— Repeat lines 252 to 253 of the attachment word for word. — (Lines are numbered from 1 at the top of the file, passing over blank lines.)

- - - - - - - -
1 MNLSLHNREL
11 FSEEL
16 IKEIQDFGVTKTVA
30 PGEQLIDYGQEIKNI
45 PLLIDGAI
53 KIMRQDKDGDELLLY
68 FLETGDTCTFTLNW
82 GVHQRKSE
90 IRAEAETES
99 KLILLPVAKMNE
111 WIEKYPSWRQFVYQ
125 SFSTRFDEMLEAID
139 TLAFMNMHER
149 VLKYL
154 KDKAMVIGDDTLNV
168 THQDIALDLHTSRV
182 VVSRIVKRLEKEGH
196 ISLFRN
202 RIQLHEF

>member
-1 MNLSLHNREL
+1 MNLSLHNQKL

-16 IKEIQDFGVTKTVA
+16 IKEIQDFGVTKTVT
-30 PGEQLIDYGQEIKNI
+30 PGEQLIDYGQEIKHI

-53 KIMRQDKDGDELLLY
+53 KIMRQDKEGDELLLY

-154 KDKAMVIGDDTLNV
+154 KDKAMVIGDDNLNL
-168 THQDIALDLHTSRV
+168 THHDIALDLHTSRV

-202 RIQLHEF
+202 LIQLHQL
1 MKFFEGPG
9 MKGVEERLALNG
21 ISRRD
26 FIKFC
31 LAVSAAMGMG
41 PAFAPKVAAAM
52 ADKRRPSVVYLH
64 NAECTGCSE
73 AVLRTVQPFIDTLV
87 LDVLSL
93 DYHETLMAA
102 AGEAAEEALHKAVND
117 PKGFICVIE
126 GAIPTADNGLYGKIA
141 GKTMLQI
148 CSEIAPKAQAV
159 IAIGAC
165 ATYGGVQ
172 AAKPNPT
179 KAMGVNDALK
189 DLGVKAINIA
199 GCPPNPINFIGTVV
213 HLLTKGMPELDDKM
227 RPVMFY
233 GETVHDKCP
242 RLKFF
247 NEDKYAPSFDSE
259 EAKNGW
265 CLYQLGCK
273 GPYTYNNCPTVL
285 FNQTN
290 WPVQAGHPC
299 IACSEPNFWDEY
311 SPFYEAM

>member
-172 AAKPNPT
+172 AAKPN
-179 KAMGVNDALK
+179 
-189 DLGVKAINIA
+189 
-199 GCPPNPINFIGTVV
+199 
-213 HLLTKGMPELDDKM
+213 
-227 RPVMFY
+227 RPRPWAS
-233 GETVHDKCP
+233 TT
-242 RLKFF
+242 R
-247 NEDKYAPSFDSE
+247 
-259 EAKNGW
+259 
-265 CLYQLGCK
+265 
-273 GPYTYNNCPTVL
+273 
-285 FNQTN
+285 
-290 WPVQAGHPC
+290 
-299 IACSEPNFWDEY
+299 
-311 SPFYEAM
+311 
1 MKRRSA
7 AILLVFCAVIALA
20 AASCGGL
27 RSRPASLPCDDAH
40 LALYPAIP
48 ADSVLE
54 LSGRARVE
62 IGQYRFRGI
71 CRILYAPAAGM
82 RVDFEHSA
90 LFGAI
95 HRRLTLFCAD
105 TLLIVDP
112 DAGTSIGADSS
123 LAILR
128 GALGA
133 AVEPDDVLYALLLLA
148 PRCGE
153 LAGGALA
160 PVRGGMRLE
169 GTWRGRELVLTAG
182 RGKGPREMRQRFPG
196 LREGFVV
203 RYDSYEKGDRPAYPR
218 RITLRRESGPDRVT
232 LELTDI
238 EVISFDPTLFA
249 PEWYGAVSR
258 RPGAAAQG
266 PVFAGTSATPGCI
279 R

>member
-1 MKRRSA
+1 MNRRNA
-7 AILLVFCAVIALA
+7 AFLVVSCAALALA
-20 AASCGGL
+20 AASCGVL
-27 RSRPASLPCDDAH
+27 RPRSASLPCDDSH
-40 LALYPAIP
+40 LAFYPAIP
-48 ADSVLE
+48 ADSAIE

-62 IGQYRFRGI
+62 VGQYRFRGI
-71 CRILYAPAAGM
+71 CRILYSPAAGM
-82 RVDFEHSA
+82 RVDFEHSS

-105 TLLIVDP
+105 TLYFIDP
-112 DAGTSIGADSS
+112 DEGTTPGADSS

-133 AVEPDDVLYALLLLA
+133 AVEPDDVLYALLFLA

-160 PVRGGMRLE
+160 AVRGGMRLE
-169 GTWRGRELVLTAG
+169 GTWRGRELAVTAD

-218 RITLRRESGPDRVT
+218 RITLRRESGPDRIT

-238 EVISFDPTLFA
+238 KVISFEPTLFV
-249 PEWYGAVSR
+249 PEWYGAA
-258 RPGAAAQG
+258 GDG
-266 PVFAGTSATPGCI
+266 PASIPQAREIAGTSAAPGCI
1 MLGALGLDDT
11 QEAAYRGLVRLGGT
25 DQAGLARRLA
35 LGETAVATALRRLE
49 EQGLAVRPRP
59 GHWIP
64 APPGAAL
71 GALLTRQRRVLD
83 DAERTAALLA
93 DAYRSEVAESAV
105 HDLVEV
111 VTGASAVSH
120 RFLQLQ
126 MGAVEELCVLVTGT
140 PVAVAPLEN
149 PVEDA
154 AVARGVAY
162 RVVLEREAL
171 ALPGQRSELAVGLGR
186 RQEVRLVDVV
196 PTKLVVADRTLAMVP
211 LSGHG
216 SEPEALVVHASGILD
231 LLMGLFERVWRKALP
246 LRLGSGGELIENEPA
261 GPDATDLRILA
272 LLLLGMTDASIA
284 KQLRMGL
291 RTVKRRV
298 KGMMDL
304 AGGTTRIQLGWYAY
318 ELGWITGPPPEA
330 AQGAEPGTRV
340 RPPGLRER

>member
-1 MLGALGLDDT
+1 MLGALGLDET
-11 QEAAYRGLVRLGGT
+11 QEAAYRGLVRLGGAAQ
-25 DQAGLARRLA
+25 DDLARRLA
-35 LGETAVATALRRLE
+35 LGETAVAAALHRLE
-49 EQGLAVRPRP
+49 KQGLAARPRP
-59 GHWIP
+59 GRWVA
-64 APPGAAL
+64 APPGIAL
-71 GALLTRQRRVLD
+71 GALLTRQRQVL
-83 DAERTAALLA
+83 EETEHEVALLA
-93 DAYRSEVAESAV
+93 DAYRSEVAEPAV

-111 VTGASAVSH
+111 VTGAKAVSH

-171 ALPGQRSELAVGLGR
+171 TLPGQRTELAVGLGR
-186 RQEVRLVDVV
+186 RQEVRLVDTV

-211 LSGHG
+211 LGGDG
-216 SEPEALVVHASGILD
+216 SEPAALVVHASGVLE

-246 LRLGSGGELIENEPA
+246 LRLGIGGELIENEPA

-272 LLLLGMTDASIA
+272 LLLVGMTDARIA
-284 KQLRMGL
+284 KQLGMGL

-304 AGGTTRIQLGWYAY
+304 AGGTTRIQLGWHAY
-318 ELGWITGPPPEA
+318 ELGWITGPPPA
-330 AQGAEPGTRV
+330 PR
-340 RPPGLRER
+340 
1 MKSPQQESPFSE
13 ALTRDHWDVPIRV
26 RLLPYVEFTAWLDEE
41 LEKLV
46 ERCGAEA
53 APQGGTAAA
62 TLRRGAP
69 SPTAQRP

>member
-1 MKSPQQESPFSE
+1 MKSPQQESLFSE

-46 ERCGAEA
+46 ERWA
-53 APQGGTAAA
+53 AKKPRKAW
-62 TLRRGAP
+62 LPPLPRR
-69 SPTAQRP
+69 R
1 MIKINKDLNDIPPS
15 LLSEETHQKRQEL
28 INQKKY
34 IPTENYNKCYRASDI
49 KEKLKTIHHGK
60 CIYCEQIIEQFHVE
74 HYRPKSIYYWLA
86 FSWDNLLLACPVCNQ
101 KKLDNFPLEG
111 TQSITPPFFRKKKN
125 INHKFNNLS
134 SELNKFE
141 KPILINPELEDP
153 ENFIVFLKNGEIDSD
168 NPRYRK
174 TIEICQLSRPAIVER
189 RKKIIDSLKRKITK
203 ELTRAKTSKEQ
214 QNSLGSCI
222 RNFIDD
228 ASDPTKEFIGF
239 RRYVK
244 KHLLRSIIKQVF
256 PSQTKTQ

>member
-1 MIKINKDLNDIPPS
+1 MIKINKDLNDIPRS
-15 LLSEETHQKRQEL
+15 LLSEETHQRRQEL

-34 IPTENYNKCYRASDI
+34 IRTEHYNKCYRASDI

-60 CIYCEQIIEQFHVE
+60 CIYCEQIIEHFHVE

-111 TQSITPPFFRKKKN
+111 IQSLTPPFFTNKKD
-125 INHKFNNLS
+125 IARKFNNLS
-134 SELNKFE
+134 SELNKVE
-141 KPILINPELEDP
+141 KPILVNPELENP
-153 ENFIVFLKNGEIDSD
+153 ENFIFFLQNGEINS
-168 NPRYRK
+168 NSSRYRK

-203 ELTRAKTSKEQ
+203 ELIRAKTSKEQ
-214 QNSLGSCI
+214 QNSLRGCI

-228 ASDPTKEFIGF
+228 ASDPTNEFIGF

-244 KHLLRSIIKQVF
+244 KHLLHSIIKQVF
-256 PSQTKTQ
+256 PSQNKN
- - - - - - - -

13 ALTRDHWDVPIRV
26 RLLPYVEFTAWLDEE